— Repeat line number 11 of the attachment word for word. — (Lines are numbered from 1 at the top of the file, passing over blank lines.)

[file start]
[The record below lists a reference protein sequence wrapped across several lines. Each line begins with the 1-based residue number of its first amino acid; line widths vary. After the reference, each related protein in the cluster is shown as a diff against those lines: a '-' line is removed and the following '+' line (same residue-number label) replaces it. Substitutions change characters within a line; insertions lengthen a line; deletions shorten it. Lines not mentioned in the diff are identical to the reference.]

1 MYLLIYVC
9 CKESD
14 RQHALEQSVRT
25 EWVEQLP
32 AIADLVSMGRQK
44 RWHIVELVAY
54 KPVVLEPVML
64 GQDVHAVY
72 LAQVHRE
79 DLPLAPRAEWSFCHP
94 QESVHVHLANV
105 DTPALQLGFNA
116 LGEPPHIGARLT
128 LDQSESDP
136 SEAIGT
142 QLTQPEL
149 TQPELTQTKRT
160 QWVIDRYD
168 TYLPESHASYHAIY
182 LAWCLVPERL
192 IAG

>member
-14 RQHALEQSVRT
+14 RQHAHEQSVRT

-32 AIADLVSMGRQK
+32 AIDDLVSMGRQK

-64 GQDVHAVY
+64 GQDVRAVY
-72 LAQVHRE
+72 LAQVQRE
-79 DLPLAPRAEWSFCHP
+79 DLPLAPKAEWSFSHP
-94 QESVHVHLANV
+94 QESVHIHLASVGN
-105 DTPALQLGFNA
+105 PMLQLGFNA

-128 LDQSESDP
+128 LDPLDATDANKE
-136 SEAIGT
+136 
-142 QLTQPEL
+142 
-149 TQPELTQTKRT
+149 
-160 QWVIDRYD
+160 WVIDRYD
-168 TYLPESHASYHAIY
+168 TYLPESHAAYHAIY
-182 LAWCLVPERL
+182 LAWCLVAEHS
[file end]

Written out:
79 DLPLAPRAEWSFCHP